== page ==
The Environmental Protection Agency (EPA) announced on Thursday that it is approving 10 pesticides for use on hemp plants.
While hemp and its derivatives were federally legalized under the 2018 Farm Bill, farmers have still faced certain obstacles as regulatory agencies develop rules for the crop. This latest action comes four months after EPA first announced it would be reviewing applications for pesticide use on the non-intoxicating form of cannabis.
Now farmers will be able to use the products, which are primarily biopesticides, in time for the 2020 planting season.
“With common-sense actions, we are protecting the health of our nation and ensuring that crops such as corn, sorghum, sugar cane and hemp can be protected against a broad spectrum of weeds and pests,” EPA Administrator Andrew Wheeler said in a press release. “Under the Trump Administration, the EPA is committed to providing much needed certainty to farmers and ranchers across the country who rely on crop protection tools to ensure a global supply of products, while driving economic growth in agricultural communities across America.”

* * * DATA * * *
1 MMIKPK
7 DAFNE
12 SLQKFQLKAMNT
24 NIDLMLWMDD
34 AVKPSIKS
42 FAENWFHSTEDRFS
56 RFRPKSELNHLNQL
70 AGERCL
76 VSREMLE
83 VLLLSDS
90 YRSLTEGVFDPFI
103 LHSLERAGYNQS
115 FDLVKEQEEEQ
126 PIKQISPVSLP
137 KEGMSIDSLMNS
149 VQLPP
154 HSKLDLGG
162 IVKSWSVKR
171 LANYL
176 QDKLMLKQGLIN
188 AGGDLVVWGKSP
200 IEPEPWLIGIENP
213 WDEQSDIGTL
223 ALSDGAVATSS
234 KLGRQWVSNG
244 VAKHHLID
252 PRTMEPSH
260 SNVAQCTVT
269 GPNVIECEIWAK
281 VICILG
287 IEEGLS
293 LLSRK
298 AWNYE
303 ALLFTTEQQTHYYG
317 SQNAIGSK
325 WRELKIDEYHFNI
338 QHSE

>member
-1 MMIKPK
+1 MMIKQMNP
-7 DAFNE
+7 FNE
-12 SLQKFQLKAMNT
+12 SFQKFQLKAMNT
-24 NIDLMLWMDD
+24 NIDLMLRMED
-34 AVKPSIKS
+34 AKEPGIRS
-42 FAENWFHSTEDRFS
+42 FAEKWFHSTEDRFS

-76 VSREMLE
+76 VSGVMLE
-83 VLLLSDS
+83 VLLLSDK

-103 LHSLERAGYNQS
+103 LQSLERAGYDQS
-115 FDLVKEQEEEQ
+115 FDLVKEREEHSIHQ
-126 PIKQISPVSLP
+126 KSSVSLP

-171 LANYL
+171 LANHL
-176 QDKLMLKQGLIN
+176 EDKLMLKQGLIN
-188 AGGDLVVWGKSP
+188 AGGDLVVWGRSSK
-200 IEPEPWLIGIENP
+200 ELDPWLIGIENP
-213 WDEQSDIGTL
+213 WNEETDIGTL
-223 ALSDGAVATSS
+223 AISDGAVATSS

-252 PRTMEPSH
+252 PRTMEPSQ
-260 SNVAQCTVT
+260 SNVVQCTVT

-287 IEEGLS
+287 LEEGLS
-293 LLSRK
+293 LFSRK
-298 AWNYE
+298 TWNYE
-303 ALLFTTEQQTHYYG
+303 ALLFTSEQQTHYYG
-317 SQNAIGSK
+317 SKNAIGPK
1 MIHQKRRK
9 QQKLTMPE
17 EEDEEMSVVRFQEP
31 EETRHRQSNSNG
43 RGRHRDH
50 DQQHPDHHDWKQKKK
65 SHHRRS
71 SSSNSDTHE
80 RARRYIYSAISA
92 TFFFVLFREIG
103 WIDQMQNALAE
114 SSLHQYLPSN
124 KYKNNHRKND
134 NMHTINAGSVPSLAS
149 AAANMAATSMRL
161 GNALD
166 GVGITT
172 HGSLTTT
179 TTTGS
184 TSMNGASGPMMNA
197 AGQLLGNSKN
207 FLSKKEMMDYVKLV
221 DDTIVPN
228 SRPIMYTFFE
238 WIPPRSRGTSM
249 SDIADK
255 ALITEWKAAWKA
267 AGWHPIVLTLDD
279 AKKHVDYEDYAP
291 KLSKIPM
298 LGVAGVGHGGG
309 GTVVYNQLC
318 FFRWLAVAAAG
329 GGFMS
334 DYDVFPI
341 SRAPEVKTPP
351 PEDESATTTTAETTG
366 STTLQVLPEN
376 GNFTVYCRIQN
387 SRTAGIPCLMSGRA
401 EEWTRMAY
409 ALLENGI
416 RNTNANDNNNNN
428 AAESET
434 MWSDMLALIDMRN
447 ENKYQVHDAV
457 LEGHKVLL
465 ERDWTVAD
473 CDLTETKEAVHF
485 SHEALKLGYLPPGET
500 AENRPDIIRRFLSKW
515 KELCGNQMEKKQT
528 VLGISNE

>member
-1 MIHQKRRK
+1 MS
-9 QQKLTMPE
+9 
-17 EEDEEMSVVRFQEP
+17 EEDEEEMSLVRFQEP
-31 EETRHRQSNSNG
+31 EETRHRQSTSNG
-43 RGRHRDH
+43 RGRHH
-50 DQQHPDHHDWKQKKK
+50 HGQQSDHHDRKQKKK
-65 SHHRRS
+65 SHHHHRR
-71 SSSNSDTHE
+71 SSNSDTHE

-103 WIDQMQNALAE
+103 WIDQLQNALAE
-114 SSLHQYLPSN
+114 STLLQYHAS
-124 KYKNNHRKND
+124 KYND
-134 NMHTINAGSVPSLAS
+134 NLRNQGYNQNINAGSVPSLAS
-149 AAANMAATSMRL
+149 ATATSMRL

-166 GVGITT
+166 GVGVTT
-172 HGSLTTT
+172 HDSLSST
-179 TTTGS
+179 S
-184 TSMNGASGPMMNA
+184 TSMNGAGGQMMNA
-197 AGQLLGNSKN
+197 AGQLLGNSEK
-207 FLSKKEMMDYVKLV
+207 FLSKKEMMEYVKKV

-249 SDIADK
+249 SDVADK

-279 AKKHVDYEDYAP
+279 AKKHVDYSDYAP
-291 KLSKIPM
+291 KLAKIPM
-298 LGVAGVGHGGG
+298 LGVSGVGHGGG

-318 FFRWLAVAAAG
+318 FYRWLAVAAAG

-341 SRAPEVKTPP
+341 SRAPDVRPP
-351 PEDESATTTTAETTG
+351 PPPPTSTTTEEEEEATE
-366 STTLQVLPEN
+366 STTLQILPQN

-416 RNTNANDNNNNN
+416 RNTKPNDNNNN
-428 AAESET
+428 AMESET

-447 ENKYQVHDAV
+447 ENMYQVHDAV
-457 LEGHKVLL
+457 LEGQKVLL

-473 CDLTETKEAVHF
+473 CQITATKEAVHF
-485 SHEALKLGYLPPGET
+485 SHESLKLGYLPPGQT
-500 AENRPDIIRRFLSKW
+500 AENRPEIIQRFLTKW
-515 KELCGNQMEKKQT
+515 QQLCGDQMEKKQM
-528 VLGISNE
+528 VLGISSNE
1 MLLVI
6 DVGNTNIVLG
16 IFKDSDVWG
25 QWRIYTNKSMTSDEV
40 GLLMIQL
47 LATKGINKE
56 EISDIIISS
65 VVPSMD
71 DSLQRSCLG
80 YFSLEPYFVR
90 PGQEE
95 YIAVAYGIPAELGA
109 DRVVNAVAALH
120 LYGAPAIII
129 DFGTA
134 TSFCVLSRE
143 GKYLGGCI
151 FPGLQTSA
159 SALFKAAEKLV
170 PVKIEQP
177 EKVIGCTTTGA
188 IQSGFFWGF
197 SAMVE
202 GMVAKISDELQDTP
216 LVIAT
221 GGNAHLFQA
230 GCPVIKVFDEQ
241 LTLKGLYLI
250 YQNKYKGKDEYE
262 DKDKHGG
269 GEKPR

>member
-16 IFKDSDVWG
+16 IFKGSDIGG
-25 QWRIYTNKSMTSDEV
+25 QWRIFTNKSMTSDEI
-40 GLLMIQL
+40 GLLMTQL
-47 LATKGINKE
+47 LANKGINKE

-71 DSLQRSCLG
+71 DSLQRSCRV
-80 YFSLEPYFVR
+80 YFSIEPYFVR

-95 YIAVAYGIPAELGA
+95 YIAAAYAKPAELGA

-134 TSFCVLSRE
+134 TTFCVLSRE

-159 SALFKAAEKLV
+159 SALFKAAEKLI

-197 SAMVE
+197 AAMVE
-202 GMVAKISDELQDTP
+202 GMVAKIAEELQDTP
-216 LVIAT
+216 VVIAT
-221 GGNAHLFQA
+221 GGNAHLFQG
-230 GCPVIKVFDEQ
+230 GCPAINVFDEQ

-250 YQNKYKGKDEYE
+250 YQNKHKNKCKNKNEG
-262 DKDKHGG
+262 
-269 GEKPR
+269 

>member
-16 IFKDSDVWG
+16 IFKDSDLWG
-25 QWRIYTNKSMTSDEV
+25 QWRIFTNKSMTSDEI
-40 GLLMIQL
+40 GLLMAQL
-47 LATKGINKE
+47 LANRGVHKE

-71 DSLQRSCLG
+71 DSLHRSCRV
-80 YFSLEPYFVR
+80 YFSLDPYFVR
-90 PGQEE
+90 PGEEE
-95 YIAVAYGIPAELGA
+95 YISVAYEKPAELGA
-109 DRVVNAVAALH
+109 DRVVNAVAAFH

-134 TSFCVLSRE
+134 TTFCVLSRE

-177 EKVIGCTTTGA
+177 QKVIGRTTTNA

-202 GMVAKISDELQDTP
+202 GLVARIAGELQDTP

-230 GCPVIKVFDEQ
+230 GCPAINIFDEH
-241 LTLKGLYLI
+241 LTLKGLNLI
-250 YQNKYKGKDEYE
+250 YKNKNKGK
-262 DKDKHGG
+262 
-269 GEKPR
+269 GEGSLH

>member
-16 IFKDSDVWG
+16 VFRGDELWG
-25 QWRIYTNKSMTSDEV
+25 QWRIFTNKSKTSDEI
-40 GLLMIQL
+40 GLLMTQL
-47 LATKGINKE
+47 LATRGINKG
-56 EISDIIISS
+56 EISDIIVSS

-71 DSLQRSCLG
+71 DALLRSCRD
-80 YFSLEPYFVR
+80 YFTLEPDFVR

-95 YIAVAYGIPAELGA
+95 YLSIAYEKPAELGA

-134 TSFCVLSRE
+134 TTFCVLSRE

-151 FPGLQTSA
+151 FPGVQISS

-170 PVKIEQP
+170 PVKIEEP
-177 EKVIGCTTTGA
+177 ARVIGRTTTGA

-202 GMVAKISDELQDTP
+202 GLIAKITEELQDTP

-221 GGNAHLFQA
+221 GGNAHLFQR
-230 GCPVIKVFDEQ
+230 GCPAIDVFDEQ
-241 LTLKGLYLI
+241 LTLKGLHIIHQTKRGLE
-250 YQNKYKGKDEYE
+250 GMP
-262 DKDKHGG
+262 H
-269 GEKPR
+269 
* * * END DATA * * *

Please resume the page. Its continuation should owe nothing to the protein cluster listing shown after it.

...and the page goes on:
Growers deserve certainty when it comes to products for their 2020 growing season. That’s why EPA is proud to be approving 10 pesticide product registration requests for use on #hemp https://t.co/XCMm875Eio
— EPA Great Lakes (@EPAGreatLakes) December 19, 2019
Sonny Perdue, the head of the U.S. Department of Agriculture (USDA), also celebrated the development.
“EPA’s actions today help support American farmers’ efforts to grow hemp just in time for the first growing season,” he said.
USDA had the steeper task of developing comprehensive regulations for hemp, and it released an interim final rule for the crop last month. Because lawmakers and stakeholders have expressed strong interest in weighing in on the proposals, the agency this week moved to extend the public comment period through January 29, 2020.
EPA said it was approving the pesticide applications in order to “give growers certainty for next spraying season in 2020 and to make timely purchasing decisions for next year.”
Senate Majority Leader Mitch McConnell (R-KY), who championed the hemp legalization provision of the Farm Bill, said “we’re continuing our progress to ensure hemp is treated just like every other legal commodity.”
“By approving several biopesticides for use in hemp cultivation—especially as Kentucky’s hemp farmers prepare for the 2020 growing season—Administrator Wheeler is helping deliver much-needed tools for our farmers,” he said. “Hemp producers across the country are looking to Kentucky for our expertise and leadership with this exciting crop, and I’m committed to helping our farmers, processors and manufacturers take full advantage of hemp’s potential.”